By Dalia Gottlieb-Tanaka, PhD
As our population ages, the question is not if someone will be faced with the reality of caring for an elderly loved one, but when.
I received the report Caregivers in Distress: A Growing Problem on the same day our Society for the Arts in Dementia Care was rejected on a grant application for a workshop/retreat for burned-out caregivers of family members living with dementia. I think if I had left the word “retreat” out of the title, our chances would have increased for a positive response. In her report, Isobel Mackenzie, the Seniors Advocate of BC, confirms what we, the frontline services, have been complaining about for several years in Vernon. The problem of caregiver burnout is not unique to our area alone.
In its conclusions, the report stated that “over the last two years, distress among caregivers is increasing, while supports available to them such as respite and adult day programs are staying flat or decreasing.” (p.24)
The report recommended that in order to ensure programming that “appeals to, and is suitable for, a wide range of clients, there is a need for different types of programs to reflect the different needs of clients.” (p.21)
The narrow selection of programs for older adults in Vernon is mainly restricted to two centres. There are over 10,000 seniors living in Vernon and only 20 percent of them seek access to the offered programs. We wanted to know what the other 80 percent would have liked to see happening in their community so we could attract them too. A separate proposal, submitted to the City of Vernon to conduct a survey, was rejected. At one centre, a recommendation to improve the existing programs by adding intellectual and educational activities was ignored. The health authority showed interest in our society and what it had to offer but nothing materialized after our request. Over 100 clients have used our services in the last four years. A core of 15 seniors stuck with the program and found it a very beneficial and life-altering experience.
More seniors would have joined our program if the fees were covered by the BC government. The cost to participate once a week in our program ($5.00) proved to be too expensive for some participants. I volunteered my time and our society partially helped support the cost of art materials. For a short while, we received some financial support from one centre but that was attached to some conditions that restricted our freedom to cover the cost of some of our activities, such as bringing a paper mache artist to work with us for a few days.
The examples mentioned here are not to point a finger of blame. It is merely to describe the lack of readiness to improve access and variety of programs that permeates relevant organizations, including potential consumers who do not see the value in the psychosocial approach of our society and others towards older people and people living with dementia.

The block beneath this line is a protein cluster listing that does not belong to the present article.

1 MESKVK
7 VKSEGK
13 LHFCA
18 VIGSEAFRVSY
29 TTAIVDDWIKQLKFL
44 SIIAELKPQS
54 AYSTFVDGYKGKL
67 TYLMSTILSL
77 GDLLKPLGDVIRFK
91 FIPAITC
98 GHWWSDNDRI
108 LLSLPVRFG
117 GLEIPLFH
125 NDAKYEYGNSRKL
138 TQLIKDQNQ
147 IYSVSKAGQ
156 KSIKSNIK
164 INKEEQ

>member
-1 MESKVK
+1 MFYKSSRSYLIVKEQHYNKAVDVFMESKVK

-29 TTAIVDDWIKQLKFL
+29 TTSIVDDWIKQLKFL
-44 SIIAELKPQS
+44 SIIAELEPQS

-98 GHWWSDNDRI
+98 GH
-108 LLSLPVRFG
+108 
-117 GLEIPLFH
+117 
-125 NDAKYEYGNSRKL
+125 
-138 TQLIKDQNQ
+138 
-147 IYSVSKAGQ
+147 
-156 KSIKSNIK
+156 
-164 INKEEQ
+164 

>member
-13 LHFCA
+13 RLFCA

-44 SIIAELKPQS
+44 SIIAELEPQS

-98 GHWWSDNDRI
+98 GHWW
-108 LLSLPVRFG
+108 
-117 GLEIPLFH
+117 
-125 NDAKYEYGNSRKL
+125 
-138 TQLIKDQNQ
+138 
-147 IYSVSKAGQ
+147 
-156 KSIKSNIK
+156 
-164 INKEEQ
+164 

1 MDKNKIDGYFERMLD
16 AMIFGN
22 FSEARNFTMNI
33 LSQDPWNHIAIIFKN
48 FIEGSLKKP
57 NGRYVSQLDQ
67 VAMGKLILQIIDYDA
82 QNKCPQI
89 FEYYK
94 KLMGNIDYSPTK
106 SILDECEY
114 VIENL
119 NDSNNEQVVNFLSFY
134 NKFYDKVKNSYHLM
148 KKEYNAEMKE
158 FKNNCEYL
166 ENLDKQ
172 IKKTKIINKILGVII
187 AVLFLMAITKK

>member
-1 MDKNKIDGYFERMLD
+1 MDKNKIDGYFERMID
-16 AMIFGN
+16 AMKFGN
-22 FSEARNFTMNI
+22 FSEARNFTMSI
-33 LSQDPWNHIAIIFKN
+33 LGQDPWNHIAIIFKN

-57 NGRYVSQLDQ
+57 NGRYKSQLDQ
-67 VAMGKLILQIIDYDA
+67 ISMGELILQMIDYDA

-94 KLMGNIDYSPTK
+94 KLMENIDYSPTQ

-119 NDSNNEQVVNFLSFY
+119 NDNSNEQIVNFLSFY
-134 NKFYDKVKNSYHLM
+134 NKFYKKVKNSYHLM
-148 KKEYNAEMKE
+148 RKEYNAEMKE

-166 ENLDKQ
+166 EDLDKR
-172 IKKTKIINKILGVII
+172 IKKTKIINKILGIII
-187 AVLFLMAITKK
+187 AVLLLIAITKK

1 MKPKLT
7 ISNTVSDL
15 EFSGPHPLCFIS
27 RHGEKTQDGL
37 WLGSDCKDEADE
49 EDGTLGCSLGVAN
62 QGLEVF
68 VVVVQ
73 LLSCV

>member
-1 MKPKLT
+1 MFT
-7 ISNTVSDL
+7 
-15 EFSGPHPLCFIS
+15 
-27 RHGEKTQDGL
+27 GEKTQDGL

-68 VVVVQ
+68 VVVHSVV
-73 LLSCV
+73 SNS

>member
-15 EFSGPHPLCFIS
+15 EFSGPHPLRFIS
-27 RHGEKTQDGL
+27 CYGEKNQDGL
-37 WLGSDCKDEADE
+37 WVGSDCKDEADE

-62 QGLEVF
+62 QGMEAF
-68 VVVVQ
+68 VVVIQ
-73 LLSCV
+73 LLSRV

In contrast, the Seniors’ Activity Centre in West Vancouver has all the elements of a very successful hub for a wide variety of activities, from woodworking and dancing to educational and intellectual activities; activities we can only envy. Even the program for seniors living with dementia, developed by the author, is rich in an assortment of activities. There, the program is subsidized by the government and successful grants with a minimal cost passed on to the seniors.
The report also recommends empowering caregivers by providing education and training. This would reduce the caregiver distress that leads to depression among family caregivers.
Here is an excerpt from the report that provides more statistical data to shed light on the caregiving status in BC:
“The report, Caregivers in Distress: A Growing Problem, is an update to a 2015 report that indicated 29% of unpaid caregivers are experiencing symptoms of distress such as anger, depression or feelings of not being able to continue with their caregiving duties. Data highlighted in the current report indicate rates of distress have increased by 7% to 31%.
Key findings of the report include:
- In 2015/16, 31% of clients had a primary caregiver in distress. This is a 7% increase from the 2015 report.
- Over this period, the actual number of primary caregivers who identified themselves as distressed increased by over 1,000; this represents a 14% increase in the actual number of caregivers in distress.
- The number of home support clients accessing adult day programs decreased by 5% and the number of days delivered to these clients decreased by 2%.
- The average hours of home support per day per client over 65 decreased by 5%, signaling less intensive service.”
Vernon could excel in providing a variety of programs, given the number of seniors it attracts from all over Canada with many skills, especially retired teachers and artists. Many are looking for part-time engagement with the community and some are looking for financial supplements. The government of BC could use this resource to help alleviate the caregiving condition in the province. The solutions are there; we just need a governing body to recognize the resources, bring them together, and make everyone involved a winner.
To read the full report, please check the following link: https://www.seniorsadvocatebc.ca/osa-reports/caregivers-in-distress-a-growing-problem-2/
Dalia Gottlieb-Tanaka, PhD, lives in Vernon. She conceived and developed the award-winning Creative Expression Activities Program for seniors with dementia. She continues to deliver presentations and workshops in the US, Canada, Israel, and Europe. Dalia founded the Society for the Arts in Dementia Care in British Columbia and is the moving force behind the annual international conferences and workshops on creative expression, communication, and dementia (CECD). Dalia can be reached at firstname.lastname@example.org.
*Reprint from our Fall 2017 Issue.